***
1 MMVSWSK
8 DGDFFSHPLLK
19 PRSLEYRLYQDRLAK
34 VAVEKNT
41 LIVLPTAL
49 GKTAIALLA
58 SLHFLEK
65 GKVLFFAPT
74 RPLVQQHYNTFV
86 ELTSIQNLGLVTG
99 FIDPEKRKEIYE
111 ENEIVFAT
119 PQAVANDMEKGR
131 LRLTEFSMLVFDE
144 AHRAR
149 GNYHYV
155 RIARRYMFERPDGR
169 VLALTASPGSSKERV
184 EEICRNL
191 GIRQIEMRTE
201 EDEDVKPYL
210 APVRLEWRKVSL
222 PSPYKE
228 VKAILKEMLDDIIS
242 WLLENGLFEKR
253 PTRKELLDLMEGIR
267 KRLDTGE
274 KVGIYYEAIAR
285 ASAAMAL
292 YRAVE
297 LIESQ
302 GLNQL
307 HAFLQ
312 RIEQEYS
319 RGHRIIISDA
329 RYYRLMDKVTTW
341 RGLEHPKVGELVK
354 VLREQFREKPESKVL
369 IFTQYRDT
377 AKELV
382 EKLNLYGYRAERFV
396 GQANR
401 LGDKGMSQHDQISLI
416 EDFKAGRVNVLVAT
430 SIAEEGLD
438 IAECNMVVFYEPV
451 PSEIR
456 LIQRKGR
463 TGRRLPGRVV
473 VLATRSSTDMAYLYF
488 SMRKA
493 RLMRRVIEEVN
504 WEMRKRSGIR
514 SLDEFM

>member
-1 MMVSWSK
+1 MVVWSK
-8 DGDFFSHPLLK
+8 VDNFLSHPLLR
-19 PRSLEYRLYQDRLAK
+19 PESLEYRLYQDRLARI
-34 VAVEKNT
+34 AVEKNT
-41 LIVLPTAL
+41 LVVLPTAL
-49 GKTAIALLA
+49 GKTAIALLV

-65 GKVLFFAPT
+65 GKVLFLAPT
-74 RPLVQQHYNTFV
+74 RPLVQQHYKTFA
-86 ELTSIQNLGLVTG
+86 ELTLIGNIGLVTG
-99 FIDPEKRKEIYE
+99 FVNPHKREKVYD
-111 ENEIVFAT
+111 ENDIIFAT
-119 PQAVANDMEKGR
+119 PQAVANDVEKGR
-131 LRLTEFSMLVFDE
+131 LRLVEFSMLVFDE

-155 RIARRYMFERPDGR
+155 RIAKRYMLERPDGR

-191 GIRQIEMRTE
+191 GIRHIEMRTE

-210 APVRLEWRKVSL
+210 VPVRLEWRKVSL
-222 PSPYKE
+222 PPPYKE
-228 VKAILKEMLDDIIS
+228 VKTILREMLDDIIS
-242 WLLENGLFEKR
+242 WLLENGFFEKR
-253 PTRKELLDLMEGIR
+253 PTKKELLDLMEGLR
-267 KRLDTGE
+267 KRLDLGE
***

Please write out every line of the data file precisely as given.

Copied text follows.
1 MMVSWSK
8 DGDFFSHPLLK
19 PRSLEYRLYQDRLAK
34 VAVEKNT
41 LIVLPTAL
49 GKTAIALLA
58 SLHFLEK
65 GKVLFFAPT
74 RPLVQQHYNTFV
86 ELTSIQNLGLVTG
99 FIDPEKRKEIYE
111 ENEIVFAT
119 PQAVANDMEKGR
131 LRLTEFSMLVFDE
144 AHRAR
149 GNYHYV
155 RIARRYMFERPDGR
169 VLALTASPGSSKERV
184 EEICRNL
191 GIRQIEMRTE
201 EDEDVKPYL
210 APVRLEWRKVSL
222 PSPYKE
228 VKAILKEMLDDIIS
242 WLLENGLFEKR
253 PTRKELLDLMEGIR
267 KRLDTGE
274 KVGIYYEAIAR
285 ASAAMAL
292 YRAVE
297 LIESQ
302 GLNQL
307 HAFLQ
312 RIEQEYS
319 RGHRIIISDA
329 RYYRLMDKVTTW
341 RGLEHPKVGELVK
354 VLREQFREKPESKVL
369 IFTQYRDT
377 AKELV
382 EKLNLYGYRAERFV
396 GQANR
401 LGDKGMSQHDQISLI
416 EDFKAGRVNVLVAT
430 SIAEEGLD
438 IAECNMVVFYEPV
451 PSEIR
456 LIQRKGR
463 TGRRLPGRVV
473 VLATRSSTDMAYLYF
488 SMRKA
493 RLMRRVIEEVN
504 WEMRKRSGIR
514 SLDEFM

>member
-1 MMVSWSK
+1 MVVWSK
-8 DGDFFSHPLLK
+8 VDNFLSHPLLR
-19 PRSLEYRLYQDRLAK
+19 PESLEYRLYQDRLARI
-34 VAVEKNT
+34 AVEKNT
-41 LIVLPTAL
+41 LVVLPTAL
-49 GKTAIALLA
+49 GKTAIALLV

-65 GKVLFFAPT
+65 GKVLFLAPT
-74 RPLVQQHYNTFV
+74 RPLVQQHYKTFA
-86 ELTSIQNLGLVTG
+86 ELTLIGNIGLVTG
-99 FIDPEKRKEIYE
+99 FVNPHKREKVYD
-111 ENEIVFAT
+111 ENDIIFAT
-119 PQAVANDMEKGR
+119 PQAVANDVEKGR
-131 LRLTEFSMLVFDE
+131 LRLVEFSMLVFDE

-155 RIARRYMFERPDGR
+155 RIAKRYMLERPDGR

-191 GIRQIEMRTE
+191 GIRHIEMRTE

-210 APVRLEWRKVSL
+210 VPVRLEWRKVSL
-222 PSPYKE
+222 PPPYKE
-228 VKAILKEMLDDIIS
+228 VKTILREMLDDIIS
-242 WLLENGLFEKR
+242 WLLENGFFEKR
-253 PTRKELLDLMEGIR
+253 PTKKELLDLMEGLR
-267 KRLDTGE
+267 KRLDLGE